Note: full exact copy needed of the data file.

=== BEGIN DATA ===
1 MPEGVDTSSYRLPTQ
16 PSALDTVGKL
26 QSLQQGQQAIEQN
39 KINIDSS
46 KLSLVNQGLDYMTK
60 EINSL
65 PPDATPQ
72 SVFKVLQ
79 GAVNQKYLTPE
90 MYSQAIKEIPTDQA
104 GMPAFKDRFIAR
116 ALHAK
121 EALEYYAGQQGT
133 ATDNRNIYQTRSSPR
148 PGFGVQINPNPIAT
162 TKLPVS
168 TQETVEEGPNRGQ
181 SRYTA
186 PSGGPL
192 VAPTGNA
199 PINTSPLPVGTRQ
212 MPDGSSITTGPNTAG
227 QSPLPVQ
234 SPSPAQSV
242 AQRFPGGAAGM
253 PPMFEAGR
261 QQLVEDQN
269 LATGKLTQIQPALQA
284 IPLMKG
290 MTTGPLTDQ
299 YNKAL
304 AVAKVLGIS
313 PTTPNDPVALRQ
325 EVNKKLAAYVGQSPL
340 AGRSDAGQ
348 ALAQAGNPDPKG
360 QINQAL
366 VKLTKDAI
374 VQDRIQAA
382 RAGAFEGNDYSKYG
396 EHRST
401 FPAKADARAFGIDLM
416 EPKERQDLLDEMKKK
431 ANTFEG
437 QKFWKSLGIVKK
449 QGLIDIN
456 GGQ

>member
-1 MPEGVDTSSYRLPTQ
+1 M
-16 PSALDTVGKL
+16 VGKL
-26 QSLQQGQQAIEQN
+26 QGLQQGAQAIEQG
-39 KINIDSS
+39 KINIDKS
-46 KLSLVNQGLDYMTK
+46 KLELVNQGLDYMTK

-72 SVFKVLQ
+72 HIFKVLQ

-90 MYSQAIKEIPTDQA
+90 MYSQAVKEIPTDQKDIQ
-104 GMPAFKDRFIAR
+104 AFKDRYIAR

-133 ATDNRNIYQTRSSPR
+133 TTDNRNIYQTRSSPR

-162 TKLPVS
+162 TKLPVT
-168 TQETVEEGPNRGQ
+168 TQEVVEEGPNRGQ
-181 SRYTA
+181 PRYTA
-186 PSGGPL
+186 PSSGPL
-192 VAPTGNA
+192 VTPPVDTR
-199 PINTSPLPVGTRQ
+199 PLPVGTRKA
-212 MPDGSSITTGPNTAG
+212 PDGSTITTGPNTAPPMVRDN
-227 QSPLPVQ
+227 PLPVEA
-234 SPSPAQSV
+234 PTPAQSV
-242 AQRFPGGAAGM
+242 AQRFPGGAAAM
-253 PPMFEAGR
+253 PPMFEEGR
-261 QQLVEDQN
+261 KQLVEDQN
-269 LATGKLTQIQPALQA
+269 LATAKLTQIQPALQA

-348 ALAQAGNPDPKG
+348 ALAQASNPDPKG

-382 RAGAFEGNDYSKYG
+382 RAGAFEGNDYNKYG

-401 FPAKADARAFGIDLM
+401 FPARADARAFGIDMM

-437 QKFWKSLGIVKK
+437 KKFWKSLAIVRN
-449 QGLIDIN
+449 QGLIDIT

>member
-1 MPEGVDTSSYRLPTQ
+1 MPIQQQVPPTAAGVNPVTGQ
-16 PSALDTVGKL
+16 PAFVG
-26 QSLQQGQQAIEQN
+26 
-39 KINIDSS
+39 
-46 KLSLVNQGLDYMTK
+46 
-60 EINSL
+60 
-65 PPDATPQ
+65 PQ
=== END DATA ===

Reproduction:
1 MPEGVDTSSYRLPTQ
16 PSALDTVGKL
26 QSLQQGQQAIEQN
39 KINIDSS
46 KLSLVNQGLDYMTK
60 EINSL
65 PPDATPQ
72 SVFKVLQ
79 GAVNQKYLTPE
90 MYSQAIKEIPTDQA
104 GMPAFKDRFIAR
116 ALHAK
121 EALEYYAGQQGT
133 ATDNRNIYQTRSSPR
148 PGFGVQINPNPIAT
162 TKLPVS
168 TQETVEEGPNRGQ
181 SRYTA
186 PSGGPL
192 VAPTGNA
199 PINTSPLPVGTRQ
212 MPDGSSITTGPNTAG
227 QSPLPVQ
234 SPSPAQSV
242 AQRFPGGAAGM
253 PPMFEAGR
261 QQLVEDQN
269 LATGKLTQIQPALQA
284 IPLMKG
290 MTTGPLTDQ
299 YNKAL
304 AVAKVLGIS
313 PTTPNDPVALRQ
325 EVNKKLAAYVGQSPL
340 AGRSDAGQ
348 ALAQAGNPDPKG
360 QINQAL
366 VKLTKDAI
374 VQDRIQAA
382 RAGAFEGNDYSKYG
396 EHRST
401 FPAKADARAFGIDLM
416 EPKERQDLLDEMKKK
431 ANTFEG
437 QKFWKSLGIVKK
449 QGLIDIN
456 GGQ

>member
-1 MPEGVDTSSYRLPTQ
+1 M
-16 PSALDTVGKL
+16 VGKL
-26 QSLQQGQQAIEQN
+26 QGLQQGAQAIEQG
-39 KINIDSS
+39 KINIDKS
-46 KLSLVNQGLDYMTK
+46 KLELVNQGLDYMTK

-72 SVFKVLQ
+72 HIFKVLQ

-90 MYSQAIKEIPTDQA
+90 MYSQAVKEIPTDQKDIQ
-104 GMPAFKDRFIAR
+104 AFKDRYIAR

-133 ATDNRNIYQTRSSPR
+133 TTDNRNIYQTRSSPR

-162 TKLPVS
+162 TKLPVT
-168 TQETVEEGPNRGQ
+168 TQEVVEEGPNRGQ
-181 SRYTA
+181 PRYTA
-186 PSGGPL
+186 PSSGPL
-192 VAPTGNA
+192 VTPPVDTR
-199 PINTSPLPVGTRQ
+199 PLPVGTRKA
-212 MPDGSSITTGPNTAG
+212 PDGSTITTGPNTAPPMVRDN
-227 QSPLPVQ
+227 PLPVEA
-234 SPSPAQSV
+234 PTPAQSV
-242 AQRFPGGAAGM
+242 AQRFPGGAAAM
-253 PPMFEAGR
+253 PPMFEEGR
-261 QQLVEDQN
+261 KQLVEDQN
-269 LATGKLTQIQPALQA
+269 LATAKLTQIQPALQA

-348 ALAQAGNPDPKG
+348 ALAQASNPDPKG

-382 RAGAFEGNDYSKYG
+382 RAGAFEGNDYNKYG

-401 FPAKADARAFGIDLM
+401 FPARADARAFGIDMM

-437 QKFWKSLGIVKK
+437 KKFWKSLAIVRN
-449 QGLIDIN
+449 QGLIDIT

>member
-1 MPEGVDTSSYRLPTQ
+1 MPIQQQVPPTAAGVNPVTGQ
-16 PSALDTVGKL
+16 PAFVG
-26 QSLQQGQQAIEQN
+26 
-39 KINIDSS
+39 
-46 KLSLVNQGLDYMTK
+46 
-60 EINSL
+60 
-65 PPDATPQ
+65 PQ